American Rarities Tasting Session@PSBH

Monday evening saw Andreas Fält host an American rarities tasting session at the Port Street Beer House. Alongside an informative talk on the general American craft beer scene, there was background information on each of the selected breweries and their beers. Some of the beers were indeed rare enough to put a beer geek into orbit, so without further ado...

Jester King: Petit Prince
This is an interesting hazy-gold beer from the brewery based in Austin, Texas. At 2.9%, it’s their take on the traditional low alcohol farmhouse beer brewed in the Wallonian region of Belgium. They use three types of organic malt-Pilsner, Two Row, Caramunich and some organic wheat as well. Hops are Czech Saaz and East Kent Goldings.

Although this certainly captured the Belgium wheat beer feel and was potentially very refreshing, I think the general consensus was that it was just a tad too weak. Perhaps fine for a sunny day sat by the banks of the Meuse, but not for a rainy evening in Manchester.

Green Flash: Saison Diego
This 4.2% San Diego brewed beer is an unfiltered golden farmhouse ale, brewed with Seville orange peels and Chinese ginger. It went down very easy with a bread dough aroma and a lightly spiced citrus body that had lemon and cloves in it. Tasty.

Southern Tier: Phin and Matts
Now this brewery from Lakewood, New York I have come across before and have been impressed with their beers. And I wasn’t disappointed by this. It’s a classic American Pale Ale with a good solid malt body to anchor it, but clean and crisp with a good hop bite. Very tasty.

Alesmith: IPA
Alesmith were another San Diego brewery I hadn’t tried; so I was looking forward to trying this 7.5% bottle-conditioned West Coast IPA. It certainly didn’t disappoint and was potentially the beer of the night.

Hazy amber in colour, it was packed full of grapefruit and pine resin on the nose. The flavour was a powerful mix of citrus-pineapple and grapefruit-and plenty of fruity hop bitterness on the tongue. These continued through to the strong, dry aftertaste. A very impressive interpretation of the style.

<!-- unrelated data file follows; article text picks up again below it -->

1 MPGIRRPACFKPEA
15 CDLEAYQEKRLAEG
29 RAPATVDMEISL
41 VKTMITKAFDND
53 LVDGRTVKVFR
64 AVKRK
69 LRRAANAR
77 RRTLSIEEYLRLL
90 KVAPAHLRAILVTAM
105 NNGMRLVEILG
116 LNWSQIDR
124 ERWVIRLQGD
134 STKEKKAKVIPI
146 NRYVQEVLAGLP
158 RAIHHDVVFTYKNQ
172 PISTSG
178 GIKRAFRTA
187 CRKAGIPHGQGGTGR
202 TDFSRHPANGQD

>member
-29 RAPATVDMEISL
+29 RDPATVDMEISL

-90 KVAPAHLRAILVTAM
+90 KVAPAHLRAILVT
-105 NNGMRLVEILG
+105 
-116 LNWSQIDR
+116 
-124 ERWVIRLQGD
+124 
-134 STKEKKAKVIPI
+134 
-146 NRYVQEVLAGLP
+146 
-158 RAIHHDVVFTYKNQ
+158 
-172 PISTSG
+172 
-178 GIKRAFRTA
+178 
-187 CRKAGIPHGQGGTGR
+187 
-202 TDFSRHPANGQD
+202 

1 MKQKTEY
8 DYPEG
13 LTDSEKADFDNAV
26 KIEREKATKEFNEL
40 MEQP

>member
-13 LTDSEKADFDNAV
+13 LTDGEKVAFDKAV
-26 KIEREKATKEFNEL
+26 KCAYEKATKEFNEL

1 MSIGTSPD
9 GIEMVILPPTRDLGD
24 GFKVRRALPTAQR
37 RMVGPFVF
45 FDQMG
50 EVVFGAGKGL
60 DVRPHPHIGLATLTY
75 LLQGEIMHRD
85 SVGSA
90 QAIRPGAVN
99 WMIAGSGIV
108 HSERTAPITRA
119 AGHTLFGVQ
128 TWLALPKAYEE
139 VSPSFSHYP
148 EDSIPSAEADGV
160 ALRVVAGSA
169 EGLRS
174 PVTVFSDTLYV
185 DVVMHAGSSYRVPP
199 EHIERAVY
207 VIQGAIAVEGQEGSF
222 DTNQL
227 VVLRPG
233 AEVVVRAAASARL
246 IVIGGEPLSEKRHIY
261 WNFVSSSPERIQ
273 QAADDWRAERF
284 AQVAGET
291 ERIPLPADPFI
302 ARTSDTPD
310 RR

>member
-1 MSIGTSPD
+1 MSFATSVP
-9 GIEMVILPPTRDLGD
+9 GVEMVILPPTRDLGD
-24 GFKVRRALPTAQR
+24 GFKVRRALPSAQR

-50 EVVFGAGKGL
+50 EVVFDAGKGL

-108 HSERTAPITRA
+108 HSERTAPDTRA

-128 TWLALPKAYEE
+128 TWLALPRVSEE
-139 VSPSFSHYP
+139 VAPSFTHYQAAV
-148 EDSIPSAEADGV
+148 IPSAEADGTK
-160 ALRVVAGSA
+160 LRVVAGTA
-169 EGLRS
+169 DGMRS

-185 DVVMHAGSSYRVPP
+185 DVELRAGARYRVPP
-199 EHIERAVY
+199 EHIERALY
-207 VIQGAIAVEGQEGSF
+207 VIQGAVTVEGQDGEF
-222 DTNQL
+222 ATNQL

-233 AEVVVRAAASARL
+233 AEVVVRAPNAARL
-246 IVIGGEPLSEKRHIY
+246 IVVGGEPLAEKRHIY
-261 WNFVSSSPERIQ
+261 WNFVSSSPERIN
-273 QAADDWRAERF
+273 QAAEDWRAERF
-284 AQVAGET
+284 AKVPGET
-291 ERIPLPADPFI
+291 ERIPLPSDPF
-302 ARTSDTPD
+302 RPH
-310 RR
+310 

Uncommon Brewers: Baltic Porter
From Santa Cruz and weighing in at 7.8%, this was a dark beer with liquorice, malt and roast in the aroma. These were present in the body, but there was more sweetness than I’d expect or really want. Quite easy on the palate but ultimately let down by that sweetness.

Hoppin Frog: BORIS The Crusher
From a small brewery in Ohio, this 9.4% beer gets its name from Bodacious Oatmeal Russian Imperial Stout. Yes, really. Luckily the beer was much better than its corny name suggested.

The aroma was a pungent mix of dark chocolate, espresso and roast flavours. The flavour was even more powerful: lots of roast coffee, dark chocolate, dark fruits and even Christmas pudding. Dry and rich, this was a beer to savour and an excellent finish to the tasting session.

These beers were part of the PSBH American Beer Festival. It's still on and any fan of the USA and its beers should try and catch it.


Nate Dawg said…
Sounds like an awesome night mate... I loved Phin & Matt's when I had it on draft at Brewdog Camden!
Steve Lamond said…
all bottled stuffs?
John Clarke said…
Meanwhile I languished at the Stockport Beer Festival post mortem nursing a pint of Robinsons Dizzy Blonde. Sigh.
Filrd said…
I REALLY fancied this one, but alas was too late. Some tasty beers on show there by the looks of things

Tyson said…

A mixture of bottle and on draught.


The wait for a Robinsons Saison goes on.
Rick D said…
Some terrrific beers on there. I'm jealous.

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